The next stage was when several different machines smashed these cookies repeatedly until they were just cookie crumbs. Not entirely pulverised. But small crumbs. With little bits of colors setting the crumbs apart that identifies their previous configuration. But the designs were gone, and shapes were no longer meaningful.
In yet another stage, the crumbs were mixed with some kind of oil, and stirred until everything was a thick paste. Now the mixture was a mishmash of colors that it lost any previous identity. The pasty mixture, like a speculoos spread is then thinly spread out on a surface, and left to dry.
That was the end of the factory production line. That was deemed the highest contribution of the cookies so painstakingly prepared in the beginning and whose little personalities and identities cultivated and distinguished.
I was recently absent from work for a prolonged period of time and disconnected from it. I do however continue to post daily on this website because I’ve pre-written my blog posts and would like to continue sharing my ideas. But the period of disconnection made me think about the days back when we were younger and cellphones (mobile phones or mobiles as they are called these days) were uncommon.
We left our homes with no means of reaching our parents other than the public phone booths. And it was okay when we were uncontactable for hours or even days. Because we planned ahead, informed our family and friends (at least those who matter), and there we go.
Today, doing so would be unusual; and people we love can get seriously anxious or worried when we are not contactable. Even if we tell them we are away on vacation, or just out to run an errand. And there’s the discomfort if we don’t bring our phones out.
It dawned on me that being more organised, reliable, and predictable would be able to quell such worries and prevent these unnecessary anxieties. How do we build a reputation for that sort of organisation and reliability?
When people practice hard selling techniques and FOMO-marketing, are they getting more than their fair share of clients? By focusing on FOMO elements and putting pressure on the client (limited time for this pricing), the client is unable to get clarity on the real purchase decision, which boils down only to:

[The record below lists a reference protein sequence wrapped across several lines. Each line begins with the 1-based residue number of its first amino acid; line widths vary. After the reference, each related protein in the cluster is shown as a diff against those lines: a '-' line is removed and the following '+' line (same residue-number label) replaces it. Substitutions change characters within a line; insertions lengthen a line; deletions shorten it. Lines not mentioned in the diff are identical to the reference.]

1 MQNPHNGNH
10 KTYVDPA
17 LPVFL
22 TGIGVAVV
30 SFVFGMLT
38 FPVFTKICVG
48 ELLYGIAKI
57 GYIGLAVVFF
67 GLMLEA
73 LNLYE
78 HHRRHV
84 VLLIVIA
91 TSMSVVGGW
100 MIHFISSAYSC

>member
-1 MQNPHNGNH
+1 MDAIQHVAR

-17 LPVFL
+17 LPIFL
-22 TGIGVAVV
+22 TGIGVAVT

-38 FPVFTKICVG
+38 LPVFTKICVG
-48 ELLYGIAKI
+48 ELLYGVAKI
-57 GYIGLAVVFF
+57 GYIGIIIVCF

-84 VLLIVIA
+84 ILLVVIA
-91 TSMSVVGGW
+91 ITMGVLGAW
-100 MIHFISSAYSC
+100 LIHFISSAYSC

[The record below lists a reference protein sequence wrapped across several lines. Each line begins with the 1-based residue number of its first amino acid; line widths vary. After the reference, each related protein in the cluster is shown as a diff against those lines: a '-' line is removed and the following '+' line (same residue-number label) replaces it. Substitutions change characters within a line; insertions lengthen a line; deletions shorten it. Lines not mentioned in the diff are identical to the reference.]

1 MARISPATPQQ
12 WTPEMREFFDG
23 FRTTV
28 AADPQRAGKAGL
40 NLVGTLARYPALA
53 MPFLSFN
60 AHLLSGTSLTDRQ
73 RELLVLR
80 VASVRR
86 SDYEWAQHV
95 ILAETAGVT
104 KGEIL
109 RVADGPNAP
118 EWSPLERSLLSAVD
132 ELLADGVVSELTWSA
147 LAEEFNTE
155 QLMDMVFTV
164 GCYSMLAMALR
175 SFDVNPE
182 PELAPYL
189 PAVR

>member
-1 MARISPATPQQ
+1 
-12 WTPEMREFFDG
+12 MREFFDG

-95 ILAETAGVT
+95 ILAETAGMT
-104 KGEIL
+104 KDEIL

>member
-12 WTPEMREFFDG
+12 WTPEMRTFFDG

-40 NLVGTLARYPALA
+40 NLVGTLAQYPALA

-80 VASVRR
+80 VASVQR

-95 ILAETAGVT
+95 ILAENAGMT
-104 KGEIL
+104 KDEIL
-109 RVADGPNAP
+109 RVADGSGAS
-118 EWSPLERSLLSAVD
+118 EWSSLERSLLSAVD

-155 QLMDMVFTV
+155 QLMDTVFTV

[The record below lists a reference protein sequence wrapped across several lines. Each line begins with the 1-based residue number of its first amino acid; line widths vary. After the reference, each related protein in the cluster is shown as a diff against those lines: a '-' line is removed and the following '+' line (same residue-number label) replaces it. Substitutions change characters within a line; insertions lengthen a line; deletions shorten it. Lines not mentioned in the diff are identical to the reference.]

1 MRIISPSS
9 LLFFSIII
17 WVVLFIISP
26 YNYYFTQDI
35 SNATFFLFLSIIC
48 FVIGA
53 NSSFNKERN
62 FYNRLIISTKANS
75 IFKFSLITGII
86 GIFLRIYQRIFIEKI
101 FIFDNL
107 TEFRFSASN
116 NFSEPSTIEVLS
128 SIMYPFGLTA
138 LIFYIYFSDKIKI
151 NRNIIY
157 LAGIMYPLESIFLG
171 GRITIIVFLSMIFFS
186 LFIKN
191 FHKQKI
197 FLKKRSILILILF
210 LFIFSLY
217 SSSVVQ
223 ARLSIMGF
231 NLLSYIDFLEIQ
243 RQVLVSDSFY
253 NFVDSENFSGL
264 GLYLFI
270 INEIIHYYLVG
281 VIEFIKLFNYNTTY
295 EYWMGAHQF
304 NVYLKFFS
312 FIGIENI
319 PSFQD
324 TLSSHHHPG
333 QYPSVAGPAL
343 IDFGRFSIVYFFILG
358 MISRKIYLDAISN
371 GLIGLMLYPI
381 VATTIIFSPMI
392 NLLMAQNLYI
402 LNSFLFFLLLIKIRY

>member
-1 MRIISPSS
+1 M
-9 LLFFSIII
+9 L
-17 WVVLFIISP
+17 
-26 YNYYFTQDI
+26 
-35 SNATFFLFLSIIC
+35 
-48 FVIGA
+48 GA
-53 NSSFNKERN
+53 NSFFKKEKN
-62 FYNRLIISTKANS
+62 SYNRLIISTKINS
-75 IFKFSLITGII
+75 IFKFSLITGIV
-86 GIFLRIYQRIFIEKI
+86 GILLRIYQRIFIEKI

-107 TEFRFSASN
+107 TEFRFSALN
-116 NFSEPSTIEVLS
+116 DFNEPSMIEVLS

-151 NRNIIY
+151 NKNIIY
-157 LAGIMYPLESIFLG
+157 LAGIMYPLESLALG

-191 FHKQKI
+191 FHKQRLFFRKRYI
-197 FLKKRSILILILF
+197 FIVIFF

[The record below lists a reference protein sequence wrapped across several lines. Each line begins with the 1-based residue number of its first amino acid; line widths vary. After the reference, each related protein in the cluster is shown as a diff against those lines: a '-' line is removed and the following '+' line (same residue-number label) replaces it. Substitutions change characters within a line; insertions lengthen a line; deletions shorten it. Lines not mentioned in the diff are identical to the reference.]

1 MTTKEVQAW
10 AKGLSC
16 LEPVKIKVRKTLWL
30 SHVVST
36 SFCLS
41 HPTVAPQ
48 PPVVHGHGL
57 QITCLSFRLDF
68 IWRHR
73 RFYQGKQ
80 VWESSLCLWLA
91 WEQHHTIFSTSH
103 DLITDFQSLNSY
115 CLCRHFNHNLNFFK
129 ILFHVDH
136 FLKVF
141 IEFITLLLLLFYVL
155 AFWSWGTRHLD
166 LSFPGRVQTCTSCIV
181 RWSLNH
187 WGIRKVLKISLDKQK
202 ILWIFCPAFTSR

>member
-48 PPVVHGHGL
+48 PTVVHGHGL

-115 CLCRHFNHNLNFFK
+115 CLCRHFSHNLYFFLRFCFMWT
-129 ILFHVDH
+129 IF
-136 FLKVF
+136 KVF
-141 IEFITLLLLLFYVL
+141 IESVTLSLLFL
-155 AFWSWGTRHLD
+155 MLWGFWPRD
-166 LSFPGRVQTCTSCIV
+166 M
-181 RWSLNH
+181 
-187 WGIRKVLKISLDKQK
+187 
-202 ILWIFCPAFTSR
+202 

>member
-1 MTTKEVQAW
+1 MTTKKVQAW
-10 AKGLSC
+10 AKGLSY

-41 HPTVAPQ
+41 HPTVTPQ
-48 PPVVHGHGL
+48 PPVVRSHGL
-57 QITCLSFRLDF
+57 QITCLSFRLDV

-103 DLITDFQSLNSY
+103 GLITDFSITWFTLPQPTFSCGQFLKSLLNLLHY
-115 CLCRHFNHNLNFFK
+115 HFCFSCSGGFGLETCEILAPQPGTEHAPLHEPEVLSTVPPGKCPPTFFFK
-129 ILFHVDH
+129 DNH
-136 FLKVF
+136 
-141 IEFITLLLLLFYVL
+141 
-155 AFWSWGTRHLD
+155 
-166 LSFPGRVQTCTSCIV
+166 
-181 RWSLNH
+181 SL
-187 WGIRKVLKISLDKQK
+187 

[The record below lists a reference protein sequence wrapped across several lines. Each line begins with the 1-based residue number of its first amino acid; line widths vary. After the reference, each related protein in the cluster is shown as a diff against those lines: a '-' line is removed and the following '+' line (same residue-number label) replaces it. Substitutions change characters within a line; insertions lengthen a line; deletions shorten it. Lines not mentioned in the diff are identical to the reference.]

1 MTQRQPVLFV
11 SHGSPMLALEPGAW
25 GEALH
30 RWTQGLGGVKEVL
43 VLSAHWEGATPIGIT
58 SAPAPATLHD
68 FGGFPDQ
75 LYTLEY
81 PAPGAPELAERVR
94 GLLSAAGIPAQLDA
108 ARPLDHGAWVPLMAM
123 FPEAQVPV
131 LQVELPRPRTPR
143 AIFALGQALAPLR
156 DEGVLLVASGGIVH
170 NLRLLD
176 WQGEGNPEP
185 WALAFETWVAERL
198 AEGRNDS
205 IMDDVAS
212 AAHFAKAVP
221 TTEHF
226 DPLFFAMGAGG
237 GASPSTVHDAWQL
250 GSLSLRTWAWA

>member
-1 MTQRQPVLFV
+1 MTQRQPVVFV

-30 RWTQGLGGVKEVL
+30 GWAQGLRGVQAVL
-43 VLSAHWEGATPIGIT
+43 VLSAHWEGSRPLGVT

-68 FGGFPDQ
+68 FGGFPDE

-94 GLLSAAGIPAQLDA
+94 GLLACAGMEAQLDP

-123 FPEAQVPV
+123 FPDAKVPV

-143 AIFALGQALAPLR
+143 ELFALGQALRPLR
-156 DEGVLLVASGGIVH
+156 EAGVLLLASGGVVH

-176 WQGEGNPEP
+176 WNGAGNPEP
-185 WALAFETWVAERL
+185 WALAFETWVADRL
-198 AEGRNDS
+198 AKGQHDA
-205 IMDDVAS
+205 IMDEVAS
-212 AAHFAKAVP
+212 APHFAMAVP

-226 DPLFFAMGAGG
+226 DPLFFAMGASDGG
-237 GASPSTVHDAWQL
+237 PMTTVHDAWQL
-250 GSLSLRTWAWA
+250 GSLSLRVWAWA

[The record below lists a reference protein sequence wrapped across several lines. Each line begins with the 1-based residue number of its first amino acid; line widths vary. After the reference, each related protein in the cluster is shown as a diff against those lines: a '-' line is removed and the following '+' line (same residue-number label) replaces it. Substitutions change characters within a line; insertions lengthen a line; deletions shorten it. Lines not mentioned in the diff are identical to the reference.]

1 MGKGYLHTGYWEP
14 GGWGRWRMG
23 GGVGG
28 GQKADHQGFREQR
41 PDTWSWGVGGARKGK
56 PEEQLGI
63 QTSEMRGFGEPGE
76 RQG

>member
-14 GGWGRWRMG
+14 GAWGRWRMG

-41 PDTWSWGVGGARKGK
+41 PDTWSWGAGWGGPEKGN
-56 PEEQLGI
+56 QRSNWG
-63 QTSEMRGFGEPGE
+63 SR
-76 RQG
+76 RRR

Do I need the product or service?
Is the need coming from within or out?
The problem with hustling and pressure selling is that clients do eventually wake up and realise he or she paid for something that he or she didn’t need and probably did not want in long run either. There was never any alignment between the client and the sales person.
Gaining clarity is important in every of such purchase decision so insulating yourself from the high pressure, from the rush, and the emotions is important. By reaching for clarity, you bust the hustle and create space. To breathe and to decide.
Likewise, is the society, the family, communities and expectations from outside hustling you?
Questions we ask ourselves matters. Do we base our decision on the answer to “Is this good enough” or “Is this the best”? The result can deeply influence our ability to make other choices and commitments. I’ve been pondering about our power to choose and the manner we ought to exercise it.
Like I’ve said many times, our education system haven’t done enough to encourage questions compared to seeking answers and if we think life is a series of finding answers to problems thrown at us, then we have it seriously wrong. Yet that is what our system continually encourage us to think. Life do throw problems at us but we can choose which ones to solve and which ones to deal with first, or later. We are doing that continuously by procrastinating or neglecting certain problems we face.